While teachers are professionally trained to care for students, parents do so experientially. The care of teachers and parents is similar in that they both intend to provide the best for the child. On the other hand, it is different because teachers and parents hold different expectations of students/children. An additional variable to these is the child’s own aspirations, choices, and expectations of him/herself. While tension typically characterizes the competing motives among these individuals, the eventual outcome impacts all three significantly.
Well-intentioned parents believe that education is the key to succeed in life. Whether a parent has limited or complete understanding of education, its origin, purpose, and characteristics, he/she tend to view it positively. Parents’ hopeful attitude toward education reflects their desire to see their child(ren) live more fulfilling, comfortable, and dignified lives than themselves. Parents think that education is a life-changing means to the end of experiencing the joys of being educated.
Consequently, parents set specific plans for their child(ren) and they start early. A lot of parents think about their child(ren)’s education, career, life-partner, etc., even before he/she celebrates his/her first birthday. Parents often live out the future of their child(ren) in the present by visualizing all possibilities that could be achieved. However, their primary pre-occupation centers around the product of education, disregarding its process (e.g. Grades, assignments, projects, awards, certificates, university admission, etc.). Unless truly devoted, parents do not get into studying and understanding the actual philosophy, psychology, and mechanics of education.
Because of professional training, teachers understand the technicalities of education better than parents. Teachers are also trained to put education in the context of children’s development and needs. They talk about and provide education in systematic, reflective, and creative ways. Curriculum, instructional strategies, classroom behavior management, assessment, etc. are some of their pre-occupation. Teachers view children as the recipients of their expertise in education.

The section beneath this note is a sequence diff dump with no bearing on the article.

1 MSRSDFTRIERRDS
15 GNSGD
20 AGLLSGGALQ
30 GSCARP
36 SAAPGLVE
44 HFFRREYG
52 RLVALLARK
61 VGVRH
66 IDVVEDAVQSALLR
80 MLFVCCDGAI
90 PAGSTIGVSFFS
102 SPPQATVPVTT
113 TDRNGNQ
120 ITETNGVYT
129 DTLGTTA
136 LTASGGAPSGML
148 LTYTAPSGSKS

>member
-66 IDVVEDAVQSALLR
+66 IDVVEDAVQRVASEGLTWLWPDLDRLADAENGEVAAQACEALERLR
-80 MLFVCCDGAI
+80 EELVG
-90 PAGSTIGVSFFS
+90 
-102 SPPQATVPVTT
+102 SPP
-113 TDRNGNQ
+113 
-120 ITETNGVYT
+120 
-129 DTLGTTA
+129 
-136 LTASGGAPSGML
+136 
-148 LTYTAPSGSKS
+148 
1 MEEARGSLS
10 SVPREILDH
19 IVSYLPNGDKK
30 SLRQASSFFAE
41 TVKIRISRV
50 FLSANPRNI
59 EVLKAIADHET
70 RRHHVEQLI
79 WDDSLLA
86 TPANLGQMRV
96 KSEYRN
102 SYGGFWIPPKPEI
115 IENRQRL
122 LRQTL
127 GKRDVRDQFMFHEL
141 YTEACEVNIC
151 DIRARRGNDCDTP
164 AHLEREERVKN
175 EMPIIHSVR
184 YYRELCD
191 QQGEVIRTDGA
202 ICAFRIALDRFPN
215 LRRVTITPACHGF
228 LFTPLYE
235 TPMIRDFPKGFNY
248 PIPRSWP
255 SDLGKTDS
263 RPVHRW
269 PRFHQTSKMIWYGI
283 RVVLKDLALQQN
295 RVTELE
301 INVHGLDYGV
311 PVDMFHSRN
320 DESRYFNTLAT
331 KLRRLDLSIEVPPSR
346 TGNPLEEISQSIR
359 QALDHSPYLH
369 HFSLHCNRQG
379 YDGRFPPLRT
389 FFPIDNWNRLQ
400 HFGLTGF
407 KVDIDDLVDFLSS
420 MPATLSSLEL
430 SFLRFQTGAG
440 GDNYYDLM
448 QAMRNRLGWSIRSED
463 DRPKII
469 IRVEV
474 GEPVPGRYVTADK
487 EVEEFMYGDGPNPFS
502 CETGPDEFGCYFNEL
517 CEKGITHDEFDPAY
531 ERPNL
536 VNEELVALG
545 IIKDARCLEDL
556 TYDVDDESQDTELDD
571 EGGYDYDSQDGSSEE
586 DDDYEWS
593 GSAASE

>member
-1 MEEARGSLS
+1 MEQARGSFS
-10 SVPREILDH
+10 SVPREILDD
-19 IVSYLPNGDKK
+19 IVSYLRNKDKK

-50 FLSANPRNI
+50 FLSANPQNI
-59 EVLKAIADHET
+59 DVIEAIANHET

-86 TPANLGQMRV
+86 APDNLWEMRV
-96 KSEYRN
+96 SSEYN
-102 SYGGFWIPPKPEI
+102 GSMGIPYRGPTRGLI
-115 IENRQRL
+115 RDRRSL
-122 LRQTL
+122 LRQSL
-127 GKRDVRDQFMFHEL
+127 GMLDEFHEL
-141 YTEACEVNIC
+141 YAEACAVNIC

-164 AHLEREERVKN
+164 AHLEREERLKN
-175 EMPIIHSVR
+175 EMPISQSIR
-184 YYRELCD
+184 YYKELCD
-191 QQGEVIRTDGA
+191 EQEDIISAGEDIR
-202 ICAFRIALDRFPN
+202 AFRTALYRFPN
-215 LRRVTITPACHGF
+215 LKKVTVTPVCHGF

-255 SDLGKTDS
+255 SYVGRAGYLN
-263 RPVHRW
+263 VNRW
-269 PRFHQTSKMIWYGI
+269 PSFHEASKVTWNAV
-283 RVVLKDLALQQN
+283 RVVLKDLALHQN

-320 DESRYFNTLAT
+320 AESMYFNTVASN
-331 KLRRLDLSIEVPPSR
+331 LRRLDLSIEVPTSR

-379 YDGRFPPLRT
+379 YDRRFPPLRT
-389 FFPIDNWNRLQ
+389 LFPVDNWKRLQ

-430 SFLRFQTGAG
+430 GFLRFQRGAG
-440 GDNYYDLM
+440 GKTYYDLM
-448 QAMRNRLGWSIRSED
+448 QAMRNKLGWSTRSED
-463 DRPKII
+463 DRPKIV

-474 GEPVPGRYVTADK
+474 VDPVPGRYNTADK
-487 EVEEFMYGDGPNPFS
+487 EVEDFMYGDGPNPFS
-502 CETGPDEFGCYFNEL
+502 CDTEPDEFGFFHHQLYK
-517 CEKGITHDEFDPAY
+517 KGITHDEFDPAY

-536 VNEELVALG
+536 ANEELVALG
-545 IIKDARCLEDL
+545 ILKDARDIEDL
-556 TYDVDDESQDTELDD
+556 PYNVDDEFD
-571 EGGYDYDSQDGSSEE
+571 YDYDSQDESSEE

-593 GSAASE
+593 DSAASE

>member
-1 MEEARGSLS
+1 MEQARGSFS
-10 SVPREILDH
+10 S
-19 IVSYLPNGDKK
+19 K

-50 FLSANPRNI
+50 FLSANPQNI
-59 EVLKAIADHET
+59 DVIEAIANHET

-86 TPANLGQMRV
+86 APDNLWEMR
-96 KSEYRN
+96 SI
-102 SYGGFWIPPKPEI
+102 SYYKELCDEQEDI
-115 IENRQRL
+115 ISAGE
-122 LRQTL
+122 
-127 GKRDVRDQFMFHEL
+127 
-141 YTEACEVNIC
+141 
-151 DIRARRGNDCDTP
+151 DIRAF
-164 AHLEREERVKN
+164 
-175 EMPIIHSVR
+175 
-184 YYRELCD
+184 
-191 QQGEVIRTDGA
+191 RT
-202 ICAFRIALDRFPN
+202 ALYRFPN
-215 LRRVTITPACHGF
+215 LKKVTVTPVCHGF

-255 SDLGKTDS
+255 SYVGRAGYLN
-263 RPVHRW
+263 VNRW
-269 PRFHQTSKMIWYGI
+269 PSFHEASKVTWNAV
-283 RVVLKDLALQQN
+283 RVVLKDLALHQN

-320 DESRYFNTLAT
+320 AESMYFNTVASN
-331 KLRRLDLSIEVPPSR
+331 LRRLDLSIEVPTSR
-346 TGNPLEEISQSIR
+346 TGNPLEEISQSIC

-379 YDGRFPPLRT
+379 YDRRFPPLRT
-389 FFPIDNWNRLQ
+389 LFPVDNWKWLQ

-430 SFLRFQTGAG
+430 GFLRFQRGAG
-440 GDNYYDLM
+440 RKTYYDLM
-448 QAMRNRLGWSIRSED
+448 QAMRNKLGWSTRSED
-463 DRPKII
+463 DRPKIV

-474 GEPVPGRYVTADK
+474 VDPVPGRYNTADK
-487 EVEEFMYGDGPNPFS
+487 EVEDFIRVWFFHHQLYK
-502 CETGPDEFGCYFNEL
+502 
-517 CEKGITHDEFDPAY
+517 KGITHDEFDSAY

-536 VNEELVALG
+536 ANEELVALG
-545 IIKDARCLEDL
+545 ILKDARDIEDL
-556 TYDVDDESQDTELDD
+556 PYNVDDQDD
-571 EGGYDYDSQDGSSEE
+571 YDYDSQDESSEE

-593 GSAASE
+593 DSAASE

Teachers experience an elated sense of satisfaction if and when theories and/or principles learned during teacher training could be utilized successfully with children in the classroom. Hence teachers define student success only inasmuch as the accomplishment occurs as a result of their direct intervention and input (at least that is what they would like to think and believe).
Sandwiched between parents and teachers, students view education with mixed feelings. They operate in between the two emphases given to education from the two most important social institutions known to humans. Children do not understand why parents are gung ho about pre-determining how most of their educational experiences are encountered, without consulting them. At school, children wonder why they feel like objects of experimentation – where school administrators and teachers are eager to conduct new studies on them to discover fresh insight into how teaching and learning really work.
Finding a common ground
It is not difficult for the three groups of people directly involved in the process and product of education to agree upon a unified appreciation of what a school should stand for. This is possible when everyone starts looking at, talking about, and taking action on education based on a better, more realistic understanding about its true nature and significance. The negative cycle that perpetuates misconception about education must be broken and replaced by a progressive view about teaching and learning.
Parents should stop treating their children the same way their own parents treated them – pushing instead of presenting education to children. Teachers should seek to grow in their profession by mastering the art and science of learning about pedagogy through first-hand experiences of learners, instead of constantly testing the effectiveness of theories and/or principles learned at teacher training college using students as their subjects.
When the attitude of parents and teachers toward education change, children will experience minimum cognitive dissonance about learning and become convinced about the need for a good education.